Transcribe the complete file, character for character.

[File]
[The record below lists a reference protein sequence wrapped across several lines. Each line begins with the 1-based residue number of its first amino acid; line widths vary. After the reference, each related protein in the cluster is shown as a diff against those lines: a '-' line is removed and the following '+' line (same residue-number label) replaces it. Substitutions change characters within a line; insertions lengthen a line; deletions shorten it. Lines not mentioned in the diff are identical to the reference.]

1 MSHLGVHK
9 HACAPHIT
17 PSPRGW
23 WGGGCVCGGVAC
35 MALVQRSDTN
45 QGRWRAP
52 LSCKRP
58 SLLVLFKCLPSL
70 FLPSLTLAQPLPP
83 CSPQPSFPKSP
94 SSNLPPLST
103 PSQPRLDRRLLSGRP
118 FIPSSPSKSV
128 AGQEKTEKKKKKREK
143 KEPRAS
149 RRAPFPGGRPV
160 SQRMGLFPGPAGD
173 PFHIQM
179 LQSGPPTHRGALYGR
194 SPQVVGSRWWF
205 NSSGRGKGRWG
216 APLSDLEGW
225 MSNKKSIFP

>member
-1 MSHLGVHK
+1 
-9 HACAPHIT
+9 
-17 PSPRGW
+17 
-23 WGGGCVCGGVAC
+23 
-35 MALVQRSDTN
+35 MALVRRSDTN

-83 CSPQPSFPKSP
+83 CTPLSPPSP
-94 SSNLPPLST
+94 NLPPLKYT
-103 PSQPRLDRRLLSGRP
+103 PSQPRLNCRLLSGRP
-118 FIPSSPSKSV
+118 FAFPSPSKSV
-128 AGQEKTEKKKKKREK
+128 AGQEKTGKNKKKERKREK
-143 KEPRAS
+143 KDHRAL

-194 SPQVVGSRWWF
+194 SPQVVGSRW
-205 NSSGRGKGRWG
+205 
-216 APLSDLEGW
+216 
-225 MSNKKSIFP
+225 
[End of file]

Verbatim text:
[The record below lists a reference protein sequence wrapped across several lines. Each line begins with the 1-based residue number of its first amino acid; line widths vary. After the reference, each related protein in the cluster is shown as a diff against those lines: a '-' line is removed and the following '+' line (same residue-number label) replaces it. Substitutions change characters within a line; insertions lengthen a line; deletions shorten it. Lines not mentioned in the diff are identical to the reference.]

1 MSHLGVHK
9 HACAPHIT
17 PSPRGW
23 WGGGCVCGGVAC
35 MALVQRSDTN
45 QGRWRAP
52 LSCKRP
58 SLLVLFKCLPSL
70 FLPSLTLAQPLPP
83 CSPQPSFPKSP
94 SSNLPPLST
103 PSQPRLDRRLLSGRP
118 FIPSSPSKSV
128 AGQEKTEKKKKKREK
143 KEPRAS
149 RRAPFPGGRPV
160 SQRMGLFPGPAGD
173 PFHIQM
179 LQSGPPTHRGALYGR
194 SPQVVGSRWWF
205 NSSGRGKGRWG
216 APLSDLEGW
225 MSNKKSIFP

>member
-1 MSHLGVHK
+1 
-9 HACAPHIT
+9 
-17 PSPRGW
+17 
-23 WGGGCVCGGVAC
+23 
-35 MALVQRSDTN
+35 MALVRRSDTN

-83 CSPQPSFPKSP
+83 CTPLSPPSP
-94 SSNLPPLST
+94 NLPPLKYT
-103 PSQPRLDRRLLSGRP
+103 PSQPRLNCRLLSGRP
-118 FIPSSPSKSV
+118 FAFPSPSKSV
-128 AGQEKTEKKKKKREK
+128 AGQEKTGKNKKKERKREK
-143 KEPRAS
+143 KDHRAL

-194 SPQVVGSRWWF
+194 SPQVVGSRW
-205 NSSGRGKGRWG
+205 
-216 APLSDLEGW
+216 
-225 MSNKKSIFP
+225 